Millie Lammoreaux of 3 Women, much like Bickle who is stuck in a nostalgic dream created by his time in Vietnam, finds herself rigidly comfortable in prescribed gender norms and expectations spoon-fed to her by the media and American consumerism. To Millie, her physical appearance serves as a path towards desirability; she desperately seeks the validation of the male gaze with each meticulous behavior she asserts onto the people around her. Instead of following the new ideals placed by the rising feminist movement such as not conforming to the patriarchal demands of the media and culture during her time, she uses her individuality for detrimental pursuits of personal recognition. John Berger emphasizes the influence of the male gaze on the female subject: “And so she comes to consider the surveyor and the surveyed within her as the two constituent yet always distinct elements of her identity as a woman. She has to survey everything she is and everything she does because how she appears to men, is of crucial importance for what is normally thought of as the success of her life. Her own sense of being in herself is supplanted by a sense of being appreciated as herself by another” (46). Millie’s fabricated identity presents itself as such a farce that everyone she interacts views her as an elaborate joke. Even the new surname she assigns herself, Lammoreaux (“It’s French,” Millie declares with pride), seems inauthentic with its excess of letters and awkward pronunciation. Altman plays with the irony of Millie’s character by casting Shelley Duval, who embodies a flawed beauty with her prominent teeth, marionette figure and big eyes.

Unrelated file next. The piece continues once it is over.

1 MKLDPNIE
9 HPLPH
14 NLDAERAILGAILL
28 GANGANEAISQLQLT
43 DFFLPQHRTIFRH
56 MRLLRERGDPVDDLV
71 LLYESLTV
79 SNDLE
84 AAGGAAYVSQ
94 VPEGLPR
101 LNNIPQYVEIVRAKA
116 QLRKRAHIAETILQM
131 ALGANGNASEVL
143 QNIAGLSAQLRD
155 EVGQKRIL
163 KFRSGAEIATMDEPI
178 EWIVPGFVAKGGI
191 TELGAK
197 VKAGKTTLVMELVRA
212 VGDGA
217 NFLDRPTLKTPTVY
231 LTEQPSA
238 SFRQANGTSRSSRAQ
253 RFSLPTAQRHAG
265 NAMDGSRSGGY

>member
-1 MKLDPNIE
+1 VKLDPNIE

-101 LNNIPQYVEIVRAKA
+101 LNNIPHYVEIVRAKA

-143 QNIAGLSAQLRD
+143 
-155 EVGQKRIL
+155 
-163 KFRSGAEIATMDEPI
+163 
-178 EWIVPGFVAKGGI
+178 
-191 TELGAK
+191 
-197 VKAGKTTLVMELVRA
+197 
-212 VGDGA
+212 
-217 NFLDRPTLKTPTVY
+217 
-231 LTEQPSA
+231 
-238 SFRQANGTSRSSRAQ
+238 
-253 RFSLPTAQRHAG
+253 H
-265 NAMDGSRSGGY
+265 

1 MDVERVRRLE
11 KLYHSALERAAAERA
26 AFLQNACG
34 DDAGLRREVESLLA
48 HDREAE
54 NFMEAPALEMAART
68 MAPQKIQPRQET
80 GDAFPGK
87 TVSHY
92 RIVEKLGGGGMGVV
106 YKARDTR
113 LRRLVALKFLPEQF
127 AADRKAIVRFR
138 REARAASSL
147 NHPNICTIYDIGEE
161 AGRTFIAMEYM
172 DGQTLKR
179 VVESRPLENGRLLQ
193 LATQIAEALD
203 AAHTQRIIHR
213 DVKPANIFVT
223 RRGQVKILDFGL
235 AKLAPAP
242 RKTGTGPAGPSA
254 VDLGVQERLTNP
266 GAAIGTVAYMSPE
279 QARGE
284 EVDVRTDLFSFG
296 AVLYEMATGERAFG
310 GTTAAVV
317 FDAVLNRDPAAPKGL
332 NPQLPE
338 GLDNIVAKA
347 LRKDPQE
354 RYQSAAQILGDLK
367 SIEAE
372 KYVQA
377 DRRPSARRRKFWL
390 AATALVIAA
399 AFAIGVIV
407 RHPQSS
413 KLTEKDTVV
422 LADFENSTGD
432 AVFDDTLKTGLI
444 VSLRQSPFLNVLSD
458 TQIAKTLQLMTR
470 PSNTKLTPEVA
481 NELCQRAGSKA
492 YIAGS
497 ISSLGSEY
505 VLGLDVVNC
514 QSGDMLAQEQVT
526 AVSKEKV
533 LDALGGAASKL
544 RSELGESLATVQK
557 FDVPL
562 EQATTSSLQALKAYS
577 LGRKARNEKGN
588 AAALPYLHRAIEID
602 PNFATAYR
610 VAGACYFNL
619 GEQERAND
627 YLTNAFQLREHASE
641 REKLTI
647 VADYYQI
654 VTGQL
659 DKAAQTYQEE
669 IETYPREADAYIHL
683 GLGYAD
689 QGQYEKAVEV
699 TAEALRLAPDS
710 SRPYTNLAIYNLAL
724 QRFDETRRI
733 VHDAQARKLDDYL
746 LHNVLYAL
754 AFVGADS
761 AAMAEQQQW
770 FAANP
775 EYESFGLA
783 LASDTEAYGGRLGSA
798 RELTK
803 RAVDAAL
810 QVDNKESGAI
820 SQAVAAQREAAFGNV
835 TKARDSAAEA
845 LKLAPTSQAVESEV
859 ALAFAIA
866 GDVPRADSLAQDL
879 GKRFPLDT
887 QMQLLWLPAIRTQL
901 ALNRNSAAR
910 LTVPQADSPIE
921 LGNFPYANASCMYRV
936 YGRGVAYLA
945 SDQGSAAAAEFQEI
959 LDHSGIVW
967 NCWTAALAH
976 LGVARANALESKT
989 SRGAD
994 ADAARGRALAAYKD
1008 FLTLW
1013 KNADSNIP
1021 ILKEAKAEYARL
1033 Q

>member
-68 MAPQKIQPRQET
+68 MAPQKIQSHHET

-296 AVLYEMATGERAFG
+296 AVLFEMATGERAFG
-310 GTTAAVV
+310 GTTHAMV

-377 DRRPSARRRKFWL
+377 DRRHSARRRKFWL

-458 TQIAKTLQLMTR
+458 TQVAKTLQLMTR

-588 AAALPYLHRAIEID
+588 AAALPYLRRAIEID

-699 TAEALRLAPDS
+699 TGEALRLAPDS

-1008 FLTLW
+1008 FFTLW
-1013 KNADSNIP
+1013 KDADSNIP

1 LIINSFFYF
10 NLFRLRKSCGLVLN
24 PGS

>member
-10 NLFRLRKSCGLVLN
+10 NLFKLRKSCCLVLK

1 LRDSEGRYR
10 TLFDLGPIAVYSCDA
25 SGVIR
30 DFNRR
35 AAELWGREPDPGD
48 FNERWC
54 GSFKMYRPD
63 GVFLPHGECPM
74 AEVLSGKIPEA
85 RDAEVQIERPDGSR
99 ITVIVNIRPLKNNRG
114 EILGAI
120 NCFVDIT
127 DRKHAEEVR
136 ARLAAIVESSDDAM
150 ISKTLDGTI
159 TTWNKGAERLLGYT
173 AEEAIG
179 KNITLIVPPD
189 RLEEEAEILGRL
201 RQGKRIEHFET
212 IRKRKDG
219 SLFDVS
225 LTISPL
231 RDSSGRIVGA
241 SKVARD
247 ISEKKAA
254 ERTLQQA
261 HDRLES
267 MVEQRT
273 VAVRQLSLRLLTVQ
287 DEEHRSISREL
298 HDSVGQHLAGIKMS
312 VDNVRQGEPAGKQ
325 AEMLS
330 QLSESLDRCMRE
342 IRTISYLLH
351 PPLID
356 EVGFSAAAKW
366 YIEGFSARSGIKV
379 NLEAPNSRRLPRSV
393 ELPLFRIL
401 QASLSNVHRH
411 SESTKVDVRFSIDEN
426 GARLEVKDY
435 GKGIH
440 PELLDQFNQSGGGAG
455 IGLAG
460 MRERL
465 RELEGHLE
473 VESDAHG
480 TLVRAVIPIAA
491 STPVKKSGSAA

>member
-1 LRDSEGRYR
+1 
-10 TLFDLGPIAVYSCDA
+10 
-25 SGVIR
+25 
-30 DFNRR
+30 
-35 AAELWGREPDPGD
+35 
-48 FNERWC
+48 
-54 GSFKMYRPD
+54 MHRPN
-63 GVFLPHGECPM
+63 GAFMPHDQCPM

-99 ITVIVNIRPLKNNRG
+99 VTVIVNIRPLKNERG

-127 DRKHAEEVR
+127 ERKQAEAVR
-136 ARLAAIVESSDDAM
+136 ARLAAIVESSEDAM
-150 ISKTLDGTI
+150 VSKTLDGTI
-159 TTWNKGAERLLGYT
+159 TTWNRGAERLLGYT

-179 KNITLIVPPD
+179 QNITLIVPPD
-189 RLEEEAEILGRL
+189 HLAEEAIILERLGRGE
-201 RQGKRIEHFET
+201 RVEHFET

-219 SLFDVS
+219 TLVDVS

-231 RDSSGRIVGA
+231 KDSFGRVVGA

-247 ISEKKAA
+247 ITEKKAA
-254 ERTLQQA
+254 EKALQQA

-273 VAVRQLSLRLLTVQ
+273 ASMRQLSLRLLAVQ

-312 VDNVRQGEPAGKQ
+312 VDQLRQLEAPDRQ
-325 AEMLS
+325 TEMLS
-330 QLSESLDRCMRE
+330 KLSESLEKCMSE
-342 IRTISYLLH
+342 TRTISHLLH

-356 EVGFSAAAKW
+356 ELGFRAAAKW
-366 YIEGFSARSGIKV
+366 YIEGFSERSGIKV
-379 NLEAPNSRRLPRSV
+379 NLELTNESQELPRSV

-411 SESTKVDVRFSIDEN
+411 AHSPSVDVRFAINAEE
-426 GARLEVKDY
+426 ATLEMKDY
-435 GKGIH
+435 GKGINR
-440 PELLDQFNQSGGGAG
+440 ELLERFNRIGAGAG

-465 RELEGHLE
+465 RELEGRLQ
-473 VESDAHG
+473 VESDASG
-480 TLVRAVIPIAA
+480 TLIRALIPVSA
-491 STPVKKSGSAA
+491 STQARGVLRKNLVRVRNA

Unlike Bickle, Millie possesses a complete fabrication of identity and doesn’t find herself in a crisis; she simply copies the depictions of women in her magazines and nourishes herself with the gender norms regurgitated by the media. In a scene depicting her typical lunch break, she’s seated with a group of self-involved workers from the hospital across her workplace. All the men who share the table with Millie ignore the babbling she spouts and nod as if to appease her; Millie seems oblivious to the rejection as she later says her goodbye while continuing to recite the new recipe she learned from a cooking journal. Before she leaves the table entirely, she picks up her assumed “lunch” in the notably expensive cafeteria: a pack of cigarettes and a large stack of colorful ladies magazines. Millie consumes the recipes and conventions of a soulless culture, resulting in a persona that is all outward manner and style with no inner feelings or substance (Kinder 14). While Travis Bickle in Taxi Driver imagines himself as the hero of his own maddening narrative, Millie represents just another gaudy commercial to be ignored by the mass public.
Only Millie’s new and remarkably childlike coworker, Pinkie (Sissy Spacek), fully captures Millie in her obsessive, wide-eyed gaze. 3 Women bears a characteristic as a film that sets it apart from Taxi Driver in terms of its presentation of identity formation in postmodern America. Altman forces the spectator to question their experience of the conventional narrative found in contemporary cinema by structuring the film like a dream: the camera overlooks significant events and characters (including the incidents associated with them) as they spin away from the narrative axis (Di Piero 34). In comparison, Scorsese’s film aligns itself with more conventional modes of storytelling and its ambiguity, in turn, becomes less pronounced. With his trademark satirical style, Altman creates an ideal filmic environment for carefully studying the intricacies and faults of American culture and identity.